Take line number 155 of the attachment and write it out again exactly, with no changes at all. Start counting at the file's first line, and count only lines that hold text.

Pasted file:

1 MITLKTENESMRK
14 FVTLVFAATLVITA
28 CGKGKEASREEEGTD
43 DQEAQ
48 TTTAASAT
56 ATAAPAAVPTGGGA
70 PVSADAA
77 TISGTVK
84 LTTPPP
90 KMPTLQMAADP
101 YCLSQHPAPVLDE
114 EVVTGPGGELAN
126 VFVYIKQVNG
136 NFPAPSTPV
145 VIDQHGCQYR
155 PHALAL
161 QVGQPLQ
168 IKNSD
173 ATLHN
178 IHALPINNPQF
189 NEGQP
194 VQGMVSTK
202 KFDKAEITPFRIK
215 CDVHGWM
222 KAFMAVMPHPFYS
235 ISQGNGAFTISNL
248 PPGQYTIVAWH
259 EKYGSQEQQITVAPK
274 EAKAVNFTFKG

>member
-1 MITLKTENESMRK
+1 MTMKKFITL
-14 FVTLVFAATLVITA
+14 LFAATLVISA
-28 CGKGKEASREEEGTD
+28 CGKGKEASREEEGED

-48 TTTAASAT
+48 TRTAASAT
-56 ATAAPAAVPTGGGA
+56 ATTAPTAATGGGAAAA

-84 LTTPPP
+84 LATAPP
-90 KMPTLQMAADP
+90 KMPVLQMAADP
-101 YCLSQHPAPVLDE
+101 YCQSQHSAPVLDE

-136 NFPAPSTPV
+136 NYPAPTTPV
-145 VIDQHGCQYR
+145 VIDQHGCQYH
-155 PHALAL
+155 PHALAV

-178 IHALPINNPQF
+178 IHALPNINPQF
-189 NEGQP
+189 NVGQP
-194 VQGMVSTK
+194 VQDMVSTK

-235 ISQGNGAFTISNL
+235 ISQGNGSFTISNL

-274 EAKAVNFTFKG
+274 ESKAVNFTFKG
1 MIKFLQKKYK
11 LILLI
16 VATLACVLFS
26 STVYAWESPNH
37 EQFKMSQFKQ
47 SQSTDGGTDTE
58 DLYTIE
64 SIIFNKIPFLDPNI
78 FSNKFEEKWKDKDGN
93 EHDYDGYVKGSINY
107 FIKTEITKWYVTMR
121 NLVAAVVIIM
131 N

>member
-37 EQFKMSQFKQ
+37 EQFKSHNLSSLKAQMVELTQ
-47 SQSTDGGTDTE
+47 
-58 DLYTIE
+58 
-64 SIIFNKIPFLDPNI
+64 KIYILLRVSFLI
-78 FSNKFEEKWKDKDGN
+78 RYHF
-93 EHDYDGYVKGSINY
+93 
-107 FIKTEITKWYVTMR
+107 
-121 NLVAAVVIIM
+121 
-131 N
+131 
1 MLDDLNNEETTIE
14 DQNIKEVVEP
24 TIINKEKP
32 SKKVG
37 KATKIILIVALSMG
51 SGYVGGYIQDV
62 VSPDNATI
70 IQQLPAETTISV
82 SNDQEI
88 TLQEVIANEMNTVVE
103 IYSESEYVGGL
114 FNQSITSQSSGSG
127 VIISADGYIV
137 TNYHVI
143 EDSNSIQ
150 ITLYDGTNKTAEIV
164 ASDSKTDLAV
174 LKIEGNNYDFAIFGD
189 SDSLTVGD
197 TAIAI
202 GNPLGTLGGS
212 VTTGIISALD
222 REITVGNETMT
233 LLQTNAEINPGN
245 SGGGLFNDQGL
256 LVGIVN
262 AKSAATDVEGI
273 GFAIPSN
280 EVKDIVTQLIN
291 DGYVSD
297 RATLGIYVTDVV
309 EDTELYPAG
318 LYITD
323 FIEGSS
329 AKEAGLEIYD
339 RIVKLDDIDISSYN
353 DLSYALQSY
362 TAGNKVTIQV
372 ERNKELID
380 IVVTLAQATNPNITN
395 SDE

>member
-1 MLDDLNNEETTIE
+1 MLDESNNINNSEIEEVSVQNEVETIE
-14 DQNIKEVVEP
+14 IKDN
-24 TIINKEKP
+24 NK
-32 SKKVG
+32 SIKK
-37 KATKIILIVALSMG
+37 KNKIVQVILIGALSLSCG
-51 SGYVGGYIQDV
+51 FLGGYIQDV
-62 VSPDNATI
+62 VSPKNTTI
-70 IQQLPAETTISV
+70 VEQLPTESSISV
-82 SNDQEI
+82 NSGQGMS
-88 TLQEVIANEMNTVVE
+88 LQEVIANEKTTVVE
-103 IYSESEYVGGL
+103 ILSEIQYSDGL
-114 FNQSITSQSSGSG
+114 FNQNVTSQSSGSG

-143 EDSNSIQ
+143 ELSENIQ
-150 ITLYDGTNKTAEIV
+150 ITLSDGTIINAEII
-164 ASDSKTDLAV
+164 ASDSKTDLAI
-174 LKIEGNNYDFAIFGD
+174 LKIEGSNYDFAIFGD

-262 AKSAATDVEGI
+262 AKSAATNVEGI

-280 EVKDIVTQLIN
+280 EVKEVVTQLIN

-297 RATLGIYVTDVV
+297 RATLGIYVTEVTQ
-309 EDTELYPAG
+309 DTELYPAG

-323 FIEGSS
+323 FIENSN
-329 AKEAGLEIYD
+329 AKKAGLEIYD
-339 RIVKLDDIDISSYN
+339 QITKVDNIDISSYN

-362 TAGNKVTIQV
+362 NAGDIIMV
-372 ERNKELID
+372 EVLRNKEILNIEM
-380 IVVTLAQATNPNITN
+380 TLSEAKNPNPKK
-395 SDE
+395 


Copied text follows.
-88 TLQEVIANEMNTVVE